Evita Robinson recently reached out to me while promoting the pilot episode of her new show, Nomad•ness TV. She has been traveling the world for years, exploring Europe and living in Thailand and Japan while honing her skills as a writer, photographer, and videographer. Evita is finally putting her nomadic expertise and her passion for travel into a fun and inspired travel series — currently, you can follow her journey on Youtube and watch the full Nomad•ness TV pilot episode here.
But before you dive in, check out the interview below, where we get to know a little more about the creative powerhouse behind NomadnessTV.com.
Justin Jones: Hi Evita! I really like the name Nomadness. Sometimes we all feel a bit mad after being on the road so long — Is that where the name came from? What’s the story behind it?
Evita Robinson: Actually the name Nomad•ness came from a Skype conversation with my friend Billy. For years we spoke about working together on a business venture, yet at the time I was living in Japan. I told him that as long as it could be done over the internet I was down to help. His response was “Yea, I take your nomad-ness into consideration.” At the time, I was looking for a name to the blog and that stuck out immediately, so I snatched it and started creating webisodes.
Justin: I see, less madness, more nomad-ness – my scale might tip a bit more in the direction of madness. ;)
So, what is the main goal of your website / travel show?
Evita: Nomad•ness TV and nomadnesstv.com are here to explore travel from a different perspective. When I travel I’m all about finding the urban areas and what makes it breathe. In the show, I explore countries under five facets: underground art, music, food, pastimes, and volunteer causes unique to each area. The show is representative of young women who aren’t afraid to travel alone, and the voice of international urban culture.
Justin: What was your first experience with traveling? Was this when you’d say you Became a Traveler? Or did you really discover your passion for travel later on?
Evita: I had to go to Jamaica every year, as a child, to visit my step father’s parents. I was too young to appreciate it. I was aware of everything I wanted to do, but was too young to be able to do it. It wasn’t until right after graduation from college, in 2006, that I knew I was a traveler. I didn’t look for a job right after college. I moved to Paris, six weeks later, and did a film course with the New York Film Academy, and La Femis Film School. That was my first trip to Europe and I was there for over a month. My last day, I was laying on the Grand Lawn, in front of the Eiffel Tower, and the travel bug embedded itself in my skin. I know the exact moment this started. It was quite a vivid feeling.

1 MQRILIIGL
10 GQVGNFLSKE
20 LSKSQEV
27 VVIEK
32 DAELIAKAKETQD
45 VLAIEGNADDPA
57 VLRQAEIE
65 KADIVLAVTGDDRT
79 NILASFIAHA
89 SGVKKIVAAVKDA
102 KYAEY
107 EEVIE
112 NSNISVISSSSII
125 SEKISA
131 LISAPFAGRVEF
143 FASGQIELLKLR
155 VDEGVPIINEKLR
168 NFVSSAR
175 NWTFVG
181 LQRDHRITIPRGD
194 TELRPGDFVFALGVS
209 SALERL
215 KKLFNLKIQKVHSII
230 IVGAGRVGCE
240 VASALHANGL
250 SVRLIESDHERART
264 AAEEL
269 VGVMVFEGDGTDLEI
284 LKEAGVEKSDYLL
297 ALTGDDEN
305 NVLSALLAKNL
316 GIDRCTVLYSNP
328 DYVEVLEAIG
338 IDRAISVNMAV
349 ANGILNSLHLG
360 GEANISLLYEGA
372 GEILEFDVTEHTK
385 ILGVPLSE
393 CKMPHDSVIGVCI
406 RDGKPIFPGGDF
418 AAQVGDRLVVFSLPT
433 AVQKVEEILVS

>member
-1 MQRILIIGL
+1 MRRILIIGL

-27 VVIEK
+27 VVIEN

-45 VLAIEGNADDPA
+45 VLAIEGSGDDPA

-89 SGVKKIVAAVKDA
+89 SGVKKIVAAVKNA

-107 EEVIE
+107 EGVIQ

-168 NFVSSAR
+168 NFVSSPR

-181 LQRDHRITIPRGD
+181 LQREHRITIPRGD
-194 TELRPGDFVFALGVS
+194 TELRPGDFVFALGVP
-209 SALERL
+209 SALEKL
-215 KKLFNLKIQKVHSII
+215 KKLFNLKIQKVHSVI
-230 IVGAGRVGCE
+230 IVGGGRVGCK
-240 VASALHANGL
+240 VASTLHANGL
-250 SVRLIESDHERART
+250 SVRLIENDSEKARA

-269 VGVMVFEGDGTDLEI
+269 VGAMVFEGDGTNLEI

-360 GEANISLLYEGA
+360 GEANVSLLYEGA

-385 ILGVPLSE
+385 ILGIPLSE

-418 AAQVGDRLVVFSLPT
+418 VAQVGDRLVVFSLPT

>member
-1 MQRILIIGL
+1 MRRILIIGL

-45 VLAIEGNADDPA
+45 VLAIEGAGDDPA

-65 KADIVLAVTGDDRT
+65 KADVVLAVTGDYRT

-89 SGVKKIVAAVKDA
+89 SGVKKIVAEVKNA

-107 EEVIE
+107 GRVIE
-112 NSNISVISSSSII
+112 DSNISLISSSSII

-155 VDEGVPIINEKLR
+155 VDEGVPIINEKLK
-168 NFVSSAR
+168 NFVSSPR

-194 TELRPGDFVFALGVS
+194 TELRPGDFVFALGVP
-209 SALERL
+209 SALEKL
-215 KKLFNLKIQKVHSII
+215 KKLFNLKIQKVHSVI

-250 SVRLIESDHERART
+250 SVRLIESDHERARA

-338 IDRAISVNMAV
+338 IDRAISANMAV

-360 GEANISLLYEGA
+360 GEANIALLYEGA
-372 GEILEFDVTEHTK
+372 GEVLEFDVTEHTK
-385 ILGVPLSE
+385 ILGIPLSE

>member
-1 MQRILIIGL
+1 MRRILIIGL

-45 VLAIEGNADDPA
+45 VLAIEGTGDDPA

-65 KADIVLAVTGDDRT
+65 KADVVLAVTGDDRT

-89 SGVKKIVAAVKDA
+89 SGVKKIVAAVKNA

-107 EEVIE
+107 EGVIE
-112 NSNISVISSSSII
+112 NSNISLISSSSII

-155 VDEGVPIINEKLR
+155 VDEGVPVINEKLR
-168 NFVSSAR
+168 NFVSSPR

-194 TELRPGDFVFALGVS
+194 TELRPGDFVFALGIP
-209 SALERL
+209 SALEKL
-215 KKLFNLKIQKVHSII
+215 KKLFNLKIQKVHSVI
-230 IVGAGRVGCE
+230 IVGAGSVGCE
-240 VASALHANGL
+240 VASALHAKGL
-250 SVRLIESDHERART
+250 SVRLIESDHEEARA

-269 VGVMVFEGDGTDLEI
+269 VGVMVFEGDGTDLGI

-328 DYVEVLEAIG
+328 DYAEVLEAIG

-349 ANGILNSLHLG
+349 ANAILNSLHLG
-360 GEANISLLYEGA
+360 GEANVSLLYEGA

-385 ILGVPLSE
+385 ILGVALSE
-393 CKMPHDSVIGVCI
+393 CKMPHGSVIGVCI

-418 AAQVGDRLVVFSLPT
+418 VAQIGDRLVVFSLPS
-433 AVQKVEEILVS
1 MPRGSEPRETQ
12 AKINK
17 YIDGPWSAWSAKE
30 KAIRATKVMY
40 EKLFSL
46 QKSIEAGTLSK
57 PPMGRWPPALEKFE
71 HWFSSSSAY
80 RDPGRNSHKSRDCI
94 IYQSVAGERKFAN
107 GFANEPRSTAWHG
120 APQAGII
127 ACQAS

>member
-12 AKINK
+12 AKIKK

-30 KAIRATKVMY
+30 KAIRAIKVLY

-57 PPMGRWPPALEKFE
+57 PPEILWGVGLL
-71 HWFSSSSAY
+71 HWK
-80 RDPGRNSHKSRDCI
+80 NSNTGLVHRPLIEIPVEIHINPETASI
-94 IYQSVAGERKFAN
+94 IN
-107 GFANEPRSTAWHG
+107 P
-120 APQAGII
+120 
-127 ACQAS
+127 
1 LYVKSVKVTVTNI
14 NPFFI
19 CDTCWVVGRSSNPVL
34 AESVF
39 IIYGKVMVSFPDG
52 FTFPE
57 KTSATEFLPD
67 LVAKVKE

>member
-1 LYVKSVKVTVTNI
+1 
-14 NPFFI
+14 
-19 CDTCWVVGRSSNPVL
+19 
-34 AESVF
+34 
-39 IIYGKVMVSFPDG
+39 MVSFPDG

Justin: Can you explain your passion for travel? What do you love about it? What do you get from it?
Evita: I find a part of myself in every single country I go to. I learn something new about another culture, as much as I do about myself. I’m addicted to change. I hate routines. Traveling affords to teach me something different every single day.
Justin: Do you prefer to travel alone or with a friend, group of friends, partner? How does your travel style affect what you get out of your journey?
Evita: I prefer traveling alone. Even when I’m home, I do a lot alone. I’m an extrovert with introverted tendencies. Mainly, it’s due to my impatience. I don’t like waiting for people.
Justin: I can definitely relate to that – I’m a bit of a lone wolf myself. But, if you HAD to, and could travel with any 3 people (real, fictional, alive, or dead) who would they be and where would you go?
Evita: Damn…I’d like to travel with Oprah, because we would have access to everything (including her brain) and the trip would probably be funded. Bethany Frankel of the Real Housewives of New York because the liquor would be taken care of and I’d be able to pick her entrepreneurial mind. And my grandmother so I could show her all the places she tells me she’ll never have the chance to go experience in her life. This ironic because I tend to hang around men more. This would be a ladies trip, though, for sure.
Justin: If you weren’t a traveler, how would your life be different? i.e. what would you be doing if you weren’t always on the road? Or, do you have a “regular” job?
Evita: I freelance in television production when I’m in NYC. So I may work for a few months at that and then leave. If I wasn’t a traveler, my life would be vastly different, and a part of me would be dead. So much of my life is wrapped up around travel that it’s hard to even gauge what I’d be, or look like. I credit travel to a nearly sixty pound weight loss as well.
Justin: What was the most grueling adventure? (epic hike with low supplies, long train ride in India with no toilets, etc.)
Evita: Catching Dengue Fever traveling from Siem Reap, Cambodia to Chiang Mai, Thailand. Only to be followed by bronchitis. Fun times.
Justin: Yikes! You’ll have to share that whole story with me sometime!
One of my favorite parts of travel is connecting with the people I meet along the way, both locals and other travelers. Can you tell us about one of your most cherished travel connections?
Evita: It would be a three way tie between my friends and students from living and teaching in Niigata, Japan, my Thai Mom and Dad, and a boy named Vantaa in Cambodia. I make it a point to build relationships with people I meet abroad. I keep in touch, and we keep the dialogue going even years after the fact. That is important to me. I’m all about the human connection.
Justin: I’m all about those connections as well – and happy to now be connected with you, fellow nomad!
Thanks again Evita!